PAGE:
NIU has released its first campus-wide mobile app, NIU Mobile for Apple (iPhone, iPod Touch, iPad), Blackberry, Android, and webOS devices.
The app connects students and faculty to NIU resources on-the-go, including the campus directory and calendar as well as athletics schedules and scores. Campus maps can help new students find their way around campus, and Emergency Information is easy to access. There is even a portal to search the library catalog.
NIU Mobile also includes access to Blackboard Mobile Learn, so students can access course materials, post to the discussion board, and check their grades from anywhere. Faculty can also post announcements from the app.
This video provides a demonstration of the NIU Mobile app and highlights its most exciting features. However, Mobile Learning encompasses more than checking grades from a phone or posting announcements while traveling.
What is Mobile Learning?
There are many definitions of mobile or m-learning, ranging from simple definitions such as â€œe-learning through mobile computational devicesâ€ (Quinn, 2000, para. 1) to complex theoretical definitions of mobile learning as a function of its facets (Laouris & Eteokleous, 2005, para. 15). However, across all definitions there are several common themes:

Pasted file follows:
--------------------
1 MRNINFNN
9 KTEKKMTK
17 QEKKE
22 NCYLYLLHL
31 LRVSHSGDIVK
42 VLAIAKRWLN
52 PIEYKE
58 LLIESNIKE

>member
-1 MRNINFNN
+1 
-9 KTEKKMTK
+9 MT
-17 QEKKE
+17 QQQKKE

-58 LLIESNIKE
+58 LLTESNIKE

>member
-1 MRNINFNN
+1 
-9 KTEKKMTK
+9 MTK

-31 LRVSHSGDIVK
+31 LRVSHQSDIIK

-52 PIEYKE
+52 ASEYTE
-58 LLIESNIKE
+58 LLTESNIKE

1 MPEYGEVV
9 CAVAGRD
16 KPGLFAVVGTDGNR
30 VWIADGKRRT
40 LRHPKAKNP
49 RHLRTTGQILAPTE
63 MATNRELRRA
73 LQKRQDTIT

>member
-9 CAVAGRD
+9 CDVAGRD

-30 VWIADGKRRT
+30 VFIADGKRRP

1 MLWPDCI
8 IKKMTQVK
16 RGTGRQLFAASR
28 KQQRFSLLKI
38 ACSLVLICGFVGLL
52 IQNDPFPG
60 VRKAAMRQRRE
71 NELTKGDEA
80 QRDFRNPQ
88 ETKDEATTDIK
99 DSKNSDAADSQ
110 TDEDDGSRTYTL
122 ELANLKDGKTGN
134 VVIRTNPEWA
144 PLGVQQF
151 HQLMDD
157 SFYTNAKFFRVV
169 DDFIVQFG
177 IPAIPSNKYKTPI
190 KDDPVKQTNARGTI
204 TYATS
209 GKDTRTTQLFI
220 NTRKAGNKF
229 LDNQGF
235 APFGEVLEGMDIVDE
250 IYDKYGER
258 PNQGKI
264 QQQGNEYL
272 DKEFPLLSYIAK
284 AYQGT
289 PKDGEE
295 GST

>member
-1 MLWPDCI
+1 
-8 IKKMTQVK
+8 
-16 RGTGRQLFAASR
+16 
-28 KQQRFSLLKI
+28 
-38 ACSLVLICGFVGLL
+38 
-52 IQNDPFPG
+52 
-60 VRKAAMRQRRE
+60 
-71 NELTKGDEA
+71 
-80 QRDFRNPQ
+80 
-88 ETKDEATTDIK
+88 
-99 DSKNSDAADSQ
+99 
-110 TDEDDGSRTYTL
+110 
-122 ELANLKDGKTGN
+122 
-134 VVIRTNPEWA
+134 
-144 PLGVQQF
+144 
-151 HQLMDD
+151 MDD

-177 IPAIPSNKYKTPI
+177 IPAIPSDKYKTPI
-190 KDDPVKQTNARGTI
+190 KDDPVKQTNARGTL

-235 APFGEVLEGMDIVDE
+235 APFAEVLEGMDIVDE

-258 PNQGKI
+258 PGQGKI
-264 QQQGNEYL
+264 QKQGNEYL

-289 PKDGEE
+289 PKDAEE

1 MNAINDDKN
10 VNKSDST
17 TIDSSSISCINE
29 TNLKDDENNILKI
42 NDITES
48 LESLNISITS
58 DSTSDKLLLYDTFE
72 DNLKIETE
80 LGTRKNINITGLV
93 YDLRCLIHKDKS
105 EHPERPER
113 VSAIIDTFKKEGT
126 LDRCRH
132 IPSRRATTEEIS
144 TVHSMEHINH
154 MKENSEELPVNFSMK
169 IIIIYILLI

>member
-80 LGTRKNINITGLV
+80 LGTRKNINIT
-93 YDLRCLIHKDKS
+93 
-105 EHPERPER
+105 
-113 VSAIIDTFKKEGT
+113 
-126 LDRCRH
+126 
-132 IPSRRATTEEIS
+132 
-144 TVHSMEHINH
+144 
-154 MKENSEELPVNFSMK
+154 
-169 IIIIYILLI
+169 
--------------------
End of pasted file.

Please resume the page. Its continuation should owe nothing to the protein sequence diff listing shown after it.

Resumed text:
- Learning occurs outside of the classroom. Students learn from wherever they are, or from contextually-relevant locations (like museums or landmarks)
- Learning occurs at any time
- Learning is facilitated by a mobile device, which can include smartphones (like an iPhone or Android device), cell phones (without web browsing capabilities), tablets (mobile devices with larger screens, like an iPad), and even laptop computers
It is important to note that mobile devices are often viewed as the driving force for mobile learning, but that is not necessarily the case. Mobile Learning is really about new ways to access content and engage with students, as well as innovative methods to analyze information and create media.
Why does Mobile Learning matter?